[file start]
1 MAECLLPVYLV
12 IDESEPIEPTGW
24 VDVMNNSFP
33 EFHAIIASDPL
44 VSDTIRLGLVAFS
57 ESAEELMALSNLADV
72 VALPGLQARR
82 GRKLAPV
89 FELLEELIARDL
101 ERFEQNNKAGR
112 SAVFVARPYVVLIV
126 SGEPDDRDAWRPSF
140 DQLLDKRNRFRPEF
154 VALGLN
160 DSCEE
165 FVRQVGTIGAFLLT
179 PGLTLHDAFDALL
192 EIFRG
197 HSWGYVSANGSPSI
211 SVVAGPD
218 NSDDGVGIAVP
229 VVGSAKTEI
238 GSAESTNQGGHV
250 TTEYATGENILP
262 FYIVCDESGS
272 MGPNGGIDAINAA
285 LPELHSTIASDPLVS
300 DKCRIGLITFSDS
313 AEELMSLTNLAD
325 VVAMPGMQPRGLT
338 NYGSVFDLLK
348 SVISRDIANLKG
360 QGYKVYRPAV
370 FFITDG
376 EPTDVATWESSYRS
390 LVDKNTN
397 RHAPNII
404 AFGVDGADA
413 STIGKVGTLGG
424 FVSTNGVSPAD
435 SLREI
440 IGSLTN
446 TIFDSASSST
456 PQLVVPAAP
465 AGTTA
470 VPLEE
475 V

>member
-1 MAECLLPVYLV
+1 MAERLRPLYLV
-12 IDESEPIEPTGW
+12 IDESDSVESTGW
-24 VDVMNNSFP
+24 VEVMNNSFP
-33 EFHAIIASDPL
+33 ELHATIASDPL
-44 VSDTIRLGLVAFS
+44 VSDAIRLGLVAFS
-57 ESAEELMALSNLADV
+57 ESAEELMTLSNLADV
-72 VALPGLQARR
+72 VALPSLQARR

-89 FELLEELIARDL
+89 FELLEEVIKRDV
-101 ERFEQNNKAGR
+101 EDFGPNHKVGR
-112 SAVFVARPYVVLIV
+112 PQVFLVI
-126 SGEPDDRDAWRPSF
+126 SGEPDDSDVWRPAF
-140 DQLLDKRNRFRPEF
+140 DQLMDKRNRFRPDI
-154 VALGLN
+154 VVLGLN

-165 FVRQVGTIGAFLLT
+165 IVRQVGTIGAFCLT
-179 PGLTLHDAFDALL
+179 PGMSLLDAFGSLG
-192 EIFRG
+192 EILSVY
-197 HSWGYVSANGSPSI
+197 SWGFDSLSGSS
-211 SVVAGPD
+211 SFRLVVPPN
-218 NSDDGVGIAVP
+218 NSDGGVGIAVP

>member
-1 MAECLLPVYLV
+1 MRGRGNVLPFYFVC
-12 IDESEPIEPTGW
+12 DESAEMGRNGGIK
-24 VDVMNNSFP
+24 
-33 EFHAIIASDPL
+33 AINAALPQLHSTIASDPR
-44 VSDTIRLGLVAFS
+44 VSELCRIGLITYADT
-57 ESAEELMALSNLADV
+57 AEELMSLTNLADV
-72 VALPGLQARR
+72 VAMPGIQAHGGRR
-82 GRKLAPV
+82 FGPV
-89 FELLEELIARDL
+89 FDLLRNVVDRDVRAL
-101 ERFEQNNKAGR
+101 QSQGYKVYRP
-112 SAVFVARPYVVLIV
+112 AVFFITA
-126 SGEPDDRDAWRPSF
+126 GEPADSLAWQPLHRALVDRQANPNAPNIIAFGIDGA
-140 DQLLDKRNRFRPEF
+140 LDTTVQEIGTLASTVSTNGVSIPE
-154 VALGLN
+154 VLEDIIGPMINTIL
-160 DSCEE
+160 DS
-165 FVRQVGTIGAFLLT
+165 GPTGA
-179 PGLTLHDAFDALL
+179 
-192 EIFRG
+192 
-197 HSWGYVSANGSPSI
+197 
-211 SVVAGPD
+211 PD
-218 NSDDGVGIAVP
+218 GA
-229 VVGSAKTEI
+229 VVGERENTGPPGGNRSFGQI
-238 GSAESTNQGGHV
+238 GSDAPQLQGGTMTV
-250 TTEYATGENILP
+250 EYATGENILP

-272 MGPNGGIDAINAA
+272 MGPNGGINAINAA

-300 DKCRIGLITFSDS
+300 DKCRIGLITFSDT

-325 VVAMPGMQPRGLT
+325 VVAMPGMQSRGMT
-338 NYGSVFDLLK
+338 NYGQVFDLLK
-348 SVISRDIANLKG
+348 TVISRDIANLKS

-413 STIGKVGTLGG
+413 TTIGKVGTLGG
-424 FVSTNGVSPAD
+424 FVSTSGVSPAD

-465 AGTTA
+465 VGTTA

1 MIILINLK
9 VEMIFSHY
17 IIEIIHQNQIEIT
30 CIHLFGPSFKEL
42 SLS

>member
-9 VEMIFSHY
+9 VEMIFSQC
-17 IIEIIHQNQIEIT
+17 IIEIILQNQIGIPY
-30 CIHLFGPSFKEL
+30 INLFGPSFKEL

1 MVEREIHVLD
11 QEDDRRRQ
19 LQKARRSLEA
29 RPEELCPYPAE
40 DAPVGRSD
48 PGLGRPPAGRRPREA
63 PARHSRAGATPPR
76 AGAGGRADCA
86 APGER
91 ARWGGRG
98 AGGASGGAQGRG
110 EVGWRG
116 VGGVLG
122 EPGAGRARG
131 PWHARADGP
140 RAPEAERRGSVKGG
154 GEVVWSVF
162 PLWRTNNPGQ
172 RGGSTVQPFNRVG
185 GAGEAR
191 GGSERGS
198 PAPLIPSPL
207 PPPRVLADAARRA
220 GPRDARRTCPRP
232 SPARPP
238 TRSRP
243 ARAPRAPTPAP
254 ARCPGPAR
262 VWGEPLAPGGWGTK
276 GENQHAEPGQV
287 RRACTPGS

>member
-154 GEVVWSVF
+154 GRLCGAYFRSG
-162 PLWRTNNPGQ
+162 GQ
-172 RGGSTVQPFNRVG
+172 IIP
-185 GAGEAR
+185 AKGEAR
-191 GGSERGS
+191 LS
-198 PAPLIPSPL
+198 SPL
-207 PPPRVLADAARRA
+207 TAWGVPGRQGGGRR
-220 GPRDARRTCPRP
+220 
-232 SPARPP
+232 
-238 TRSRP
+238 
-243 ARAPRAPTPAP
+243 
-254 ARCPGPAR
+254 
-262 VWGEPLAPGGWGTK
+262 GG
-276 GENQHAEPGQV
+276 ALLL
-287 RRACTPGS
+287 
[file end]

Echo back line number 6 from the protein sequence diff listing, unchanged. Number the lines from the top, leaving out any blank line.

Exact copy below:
57 ESAEELMALSNLADV